We’ve learned about the ACI object model in reference to the Tenants. However, to apply an EPG to a port you need the Access Policy Model. The access policy model consists of a few object in the model that in the end make up the configuration of the physical port on a switch. This chapter will cover all the objects in the image above. Vlan Pools A vlan pool is a set of vlans that can be used at a later time in the policy.
Fabric Discovery is the process of discovering all the Leaf and Spine switches in the fabric. This sounds fairly straightforward and it is. But before you can start Fabric Discovery you have to perform the APIC setup first. APIC setup When you first unbox an APIC you will have a UCS server. It will have several interfaces on the backside. At one of the interfaces there should be a label To Fabric.
ACI Hardware Though this chapter is called ACI Topology and Hardware we begin with the hardware. This makes more sense from a logical standpoint. Otherwise I would be telling you about Leafs and Spines and APICs and such, without any reference. There is a lot of specific hardware available for ACI and I won’t cover it all here. The best place to find hardware specific information is on the Cisco website itself.
About a month ago Cisco released ACI version 4.2. Currently we’re at 4.2(2) and it contains a lot of new features. Most of these features are geared towards the ACI anywhere concept. Since I didn’t cover the new features of ACI 4.1 (as I was very busy studying for my CCIE at the time) I will include some of the features introduced in 4.1 too, I’ll let you know whether it is a 4.
Like the title says. I’ve achieved my CCIE. I’m number #62198 I’ve done reviews of my first and second attempt. You can find them here: First attempt Second attempt I’ve also done a third attempt and failed that one. I didn’t have much to say about that attempt back then that I hadn’t already discussed in the earlier posts, so I didn’t write a post back then. Now however, after my fourth attempt I finally got the coveted number.
This is the second troubleshooting challenge. I would rate this a 2 / 3p ticket. You can find the configs of the routers here. For those of you using EVE I included the UNL file in there. The topology is as follows: R1 wants to be able to reach R6 via telnet. Match the output below. R1#telnet 2002:C0A8:3806::6 Trying 2002:C0A8:3806::6 ... Open R6>exit [Connection to 2002:C0A8:3806::6 closed by foreign host] You are not allowed to change anything on R4.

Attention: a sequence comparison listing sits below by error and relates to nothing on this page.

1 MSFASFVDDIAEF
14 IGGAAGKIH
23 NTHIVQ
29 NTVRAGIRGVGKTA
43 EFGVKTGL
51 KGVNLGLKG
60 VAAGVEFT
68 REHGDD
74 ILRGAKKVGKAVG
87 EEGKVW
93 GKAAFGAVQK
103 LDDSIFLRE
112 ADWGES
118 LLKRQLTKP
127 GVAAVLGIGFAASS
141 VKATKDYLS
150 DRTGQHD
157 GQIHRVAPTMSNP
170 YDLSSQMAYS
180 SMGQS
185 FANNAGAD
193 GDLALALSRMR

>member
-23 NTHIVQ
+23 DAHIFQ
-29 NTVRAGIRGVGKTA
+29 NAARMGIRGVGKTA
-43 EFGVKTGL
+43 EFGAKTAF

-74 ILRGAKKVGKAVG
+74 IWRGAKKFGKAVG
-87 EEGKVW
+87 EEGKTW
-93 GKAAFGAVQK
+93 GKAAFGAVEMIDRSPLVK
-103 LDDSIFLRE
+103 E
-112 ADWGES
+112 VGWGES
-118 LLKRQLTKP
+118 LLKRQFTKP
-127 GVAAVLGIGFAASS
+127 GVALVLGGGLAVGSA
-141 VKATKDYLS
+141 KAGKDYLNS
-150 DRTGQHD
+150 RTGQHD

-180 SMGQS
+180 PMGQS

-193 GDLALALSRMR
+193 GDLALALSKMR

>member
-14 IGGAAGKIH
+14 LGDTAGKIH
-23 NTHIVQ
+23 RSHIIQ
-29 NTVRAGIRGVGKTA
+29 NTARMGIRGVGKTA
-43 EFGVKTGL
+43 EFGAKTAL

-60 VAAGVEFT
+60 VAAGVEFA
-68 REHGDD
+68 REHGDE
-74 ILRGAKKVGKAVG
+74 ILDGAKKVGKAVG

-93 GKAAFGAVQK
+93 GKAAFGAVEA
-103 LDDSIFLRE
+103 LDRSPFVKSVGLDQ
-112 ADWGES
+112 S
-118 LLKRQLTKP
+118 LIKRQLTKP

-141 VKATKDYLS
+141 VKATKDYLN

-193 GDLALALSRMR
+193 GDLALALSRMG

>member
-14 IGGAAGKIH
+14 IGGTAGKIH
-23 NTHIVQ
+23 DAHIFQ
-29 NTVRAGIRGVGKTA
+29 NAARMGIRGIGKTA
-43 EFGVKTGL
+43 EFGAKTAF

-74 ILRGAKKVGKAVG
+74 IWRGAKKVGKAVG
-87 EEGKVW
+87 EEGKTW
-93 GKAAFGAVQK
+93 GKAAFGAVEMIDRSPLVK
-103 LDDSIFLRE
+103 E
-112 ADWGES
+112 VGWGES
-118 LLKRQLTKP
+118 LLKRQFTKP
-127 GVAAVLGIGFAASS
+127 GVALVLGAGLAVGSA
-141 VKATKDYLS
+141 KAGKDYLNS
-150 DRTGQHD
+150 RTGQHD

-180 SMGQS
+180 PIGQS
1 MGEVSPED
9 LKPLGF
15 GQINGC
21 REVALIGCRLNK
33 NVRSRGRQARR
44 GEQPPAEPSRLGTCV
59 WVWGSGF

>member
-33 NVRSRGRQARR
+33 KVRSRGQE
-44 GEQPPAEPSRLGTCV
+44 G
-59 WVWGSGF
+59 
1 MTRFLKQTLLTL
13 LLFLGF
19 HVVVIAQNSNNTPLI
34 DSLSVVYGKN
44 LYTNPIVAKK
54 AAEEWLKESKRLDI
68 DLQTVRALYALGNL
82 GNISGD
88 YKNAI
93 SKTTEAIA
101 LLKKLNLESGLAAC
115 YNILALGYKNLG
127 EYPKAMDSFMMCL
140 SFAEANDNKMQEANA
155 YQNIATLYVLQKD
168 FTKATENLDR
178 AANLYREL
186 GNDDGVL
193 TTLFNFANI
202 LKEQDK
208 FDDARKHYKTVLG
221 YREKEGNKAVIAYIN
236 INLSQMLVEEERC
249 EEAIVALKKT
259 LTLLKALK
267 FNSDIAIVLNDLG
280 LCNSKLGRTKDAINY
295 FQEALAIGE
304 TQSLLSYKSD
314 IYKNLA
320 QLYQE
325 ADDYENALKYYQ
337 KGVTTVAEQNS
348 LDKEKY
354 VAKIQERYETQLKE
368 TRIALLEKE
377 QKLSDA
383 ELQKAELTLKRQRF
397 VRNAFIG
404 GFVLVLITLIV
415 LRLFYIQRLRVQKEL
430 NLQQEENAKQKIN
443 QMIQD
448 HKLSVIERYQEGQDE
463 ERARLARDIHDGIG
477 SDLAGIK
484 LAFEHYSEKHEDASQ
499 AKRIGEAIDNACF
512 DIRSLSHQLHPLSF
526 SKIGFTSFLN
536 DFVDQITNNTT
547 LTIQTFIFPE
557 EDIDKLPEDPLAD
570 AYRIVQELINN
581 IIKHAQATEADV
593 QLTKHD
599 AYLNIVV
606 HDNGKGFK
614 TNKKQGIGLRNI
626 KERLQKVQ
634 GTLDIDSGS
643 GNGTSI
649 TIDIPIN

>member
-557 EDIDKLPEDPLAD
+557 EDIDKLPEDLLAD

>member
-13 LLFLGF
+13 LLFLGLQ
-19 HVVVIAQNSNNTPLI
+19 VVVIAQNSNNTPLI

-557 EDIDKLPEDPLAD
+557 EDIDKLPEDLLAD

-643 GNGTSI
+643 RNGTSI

This challenge is split up in four parts. Make sure you achieve the desired goals, even after multiple reboots of the routers in your topology. The initial config files can be downloaded here: CCIEChallenge3_initial.zip General restrictions: You are not allowed to modify any IP address on any interface You are not allowed to introduce any new interfaces Part 1: IGP. Configure OSPF area 0 on the links between R7, R8, R11 and R12 Lo0 is part of OSPF area 0 Configure EIGRP as 100 on the links between R8, R9, R10, R13 and R12 Make sure the EIGRP process supports delay measured in picoseconds Lo0 on R10 and R13 should be D EX routes Lo0 on R9 should be part of EIGRP as 100 as a native EIGRP route Configure RIP on the links between R7, R5, R6, R8 and R9 Redistribute between all processes on all possible routers Part 2: iBGP.
This #CCIEChallenge is a troubleshooting ticket for your pleasure. Depending on where you are in your CCIE prep you should be able to fix this ticket in 10 minutes. It would be comparable to a 3 or 4 point ticket. The config files can be downloaded here: CCIEChallenge2.zip R1 and R4 should be able to ping each other. Match the following output. R1 should always select its path through R3, even when R3 has suffered a failure and has returned to operations.
So, this is the first CCIEChallenge created by me. You need to achieve the following to pass the challenge: In the topology, please ignore R15. It has no role in this assignment. The initial config files can be downloaded here: CCIEChallenge1_initial.zip Set up a DMVPN between R14 (hub), R10 and R11 (spokes) This DMVPN needs to use the default route the routers have received from R12. The links between R12 and the other routers are part of the INTERNET VRF, the DMVPN should be member of the global routing table.
NAT is a confusing technology. Many people have difficulties understanding it. Myself included. This causes problems during configuration and troubleshooting. This post is for me to put everything in order and help myself understand NAT. Terminology When using NAT you work with several terms: Inside Local Inside Global Outside Local Outside Global Inside Local The inside local address is an address on the inside of your network. Most of the time these are RFC1918 addresses and are not routable on the internet.